Waxy Ears

by Dr. Jason Robinson, Cloverleaf Animal Clinic

Some ear wax is a normal phenomenon seen in dogs. Dogs may shake their heads or enjoy an ear rub from their owners.  However, if your retriever is constantly scratching his ears or has a large amount of brown, waxy debris, he could have an ear infection.

Ear infections in dogs (otitis) can be caused by several factors. It could be due to infectious causes such as ear mites, bacterial infections, or yeast infections.

The type of dog and his habits can also be culprits. For example, unhealthy environments, improper hygiene, anatomically pendulous (floppy) ears, abnormally small ear canals (stenotic canals) increased numbers of apocrine (wax) glands and hair follicles in the ear canal; chronic exposure to water (via swimming, etc.) and increased moisture in the ear canal; other predisposing medical conditions such as trauma, dermatological conditions of the pinna (ear flap) and head; and immune system or glandular disorders (e.g. skin allergy, food allergies, immune deficiencies, hyperadrenocorticism, and hypothyroidism) could also lead to otitis.

There are several common signs that your dog has an ear infection. The dog’s ears may smell bad.  Brown or yellow discharge may be seen in the ear canal. The dog may scratch constantly at his ear.  Some will only shake their head constantly. Your Lab may shake his head so much that it causes the ear pinna (flap) to become swollen. The swelling is called an ear hematoma and should be immediately seen by your veterinarian.

An ear infection can lead to very serious conditions if it is allowed to persist long enough. Chronic and difficult to reverse conditions can occur. The ear canal can become hardened (calcified) and small (stenotic ear canals). The ear drum (tympanic membrane) and structures inside the ear drum can become diseased.  If this occurs, you may notice your dog’s head may tilt to one side or he may become very unstable on his feet.  If any of these signs occur, immediately seek your veterinarian’s care.

If your dog has an ear infection, take him to the vet and describe the signs you have noticed. Your veterinarian has to find the cause of the infection before treatment can be instituted. The diagnosis is made by swabbing the ear and rolling the debris onto a glass slide, which is then air or heat dried and then stained with a special solution.

Diagnosing the infection can sometimes be straightforward. Usually, with water dogs, the problem is a yeast infection caused by water in the ear from swimming. However, some infections may be due to two or three organisms and may be complicated by a predisposing factor.  These factors include the following: hypothyroidism, environmental allergens (oak trees, grass, etc.), and food allergies.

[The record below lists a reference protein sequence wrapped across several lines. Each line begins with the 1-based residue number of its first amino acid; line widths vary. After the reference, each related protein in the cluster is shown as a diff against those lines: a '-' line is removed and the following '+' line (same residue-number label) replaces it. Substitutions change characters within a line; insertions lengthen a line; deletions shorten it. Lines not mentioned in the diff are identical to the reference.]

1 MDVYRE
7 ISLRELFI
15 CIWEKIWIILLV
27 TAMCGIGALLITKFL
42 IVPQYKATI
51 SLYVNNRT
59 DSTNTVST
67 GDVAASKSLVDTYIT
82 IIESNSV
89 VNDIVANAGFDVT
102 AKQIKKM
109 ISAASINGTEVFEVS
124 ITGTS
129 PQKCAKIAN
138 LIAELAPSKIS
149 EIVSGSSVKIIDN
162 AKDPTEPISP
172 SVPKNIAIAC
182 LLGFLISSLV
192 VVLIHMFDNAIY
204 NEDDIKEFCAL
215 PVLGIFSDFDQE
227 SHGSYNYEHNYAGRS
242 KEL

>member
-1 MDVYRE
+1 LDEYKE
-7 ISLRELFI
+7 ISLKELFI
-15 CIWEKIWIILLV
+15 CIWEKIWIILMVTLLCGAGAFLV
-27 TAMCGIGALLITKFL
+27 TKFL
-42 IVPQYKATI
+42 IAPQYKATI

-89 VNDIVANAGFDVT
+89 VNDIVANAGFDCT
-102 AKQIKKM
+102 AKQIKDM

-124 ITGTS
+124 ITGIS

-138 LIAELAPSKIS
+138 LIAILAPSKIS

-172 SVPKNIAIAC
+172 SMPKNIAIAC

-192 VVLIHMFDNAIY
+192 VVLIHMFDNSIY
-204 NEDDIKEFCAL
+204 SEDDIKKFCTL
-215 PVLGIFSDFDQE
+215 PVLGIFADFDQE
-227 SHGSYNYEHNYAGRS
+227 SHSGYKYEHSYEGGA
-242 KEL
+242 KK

Your dog may receive oral medications, topical ear medications, and a special food for treatment.  Make sure you treat the ears as often and for as many days as your vet recommends. Failure to comply could result in reinfection or infection with resistant organisms. Recheck with your vet at the end of the treatment period to make sure the infection has resolved.

 

How you clean the ears is just as important as what you use to clean them.

Aside from managing food allergies, the single best way to avoid visiting your vet for ear infections is to perform routine ear cleanings. Your animal clinic will usually carry the most appropriate ear cleansing solution.  I personally prefer a cleanser that contains a product called Chorhexidine. Most ear products acidify, clean, and contain aloe and a drying agent.

Irrigate the ears until they fill up with solution.  Message the ear at the base of the head for a few seconds. This will make a “squishing” noise and will make wax float to the outside of the canal. Using cotton, facial tissue, or toilet paper (not paper towels as they are too rough), wipe away the debris from the ear.  Perform the irrigation once more and wipe away debris. Do not use Q-tips to remove wax from the ear, as you can hurt the ear drum and actually pack wax deeper into the canal. I have wrapped toilet tissue around my pinky finger and wiped into the canal.  Usually your pinky is too large to hit the ear drum located deep in the canal.

Another useful tip is to apply a solution to the ears after your dog leaves the water for the day. Carry rubbing alcohol mixed 1:1 with hydrogen peroxide in your dog’s training bag.  Old contact solution bottles make nice reservoirs for the mixture.

Irrigate or well up this fluid in your dog’s ear, rub the ear for a second, then let the dog shake. The peroxide helps to break up wax, and the rubbing alcohol dries water deep in the canal. Only use rubbing alcohol for maintenance therapy. Never apply rubbing alcohol to ears that are red or infected.

It is important to become aware of the signs of ear infections, what causes them, and how to avoid them. Always take dogs to get treatment when it seems like they have an infection. Routine care is the best way to avoid a trip to the animal clinic. Hopefully these tips keep your dog waiting on the next fun activity, not in the waiting room.

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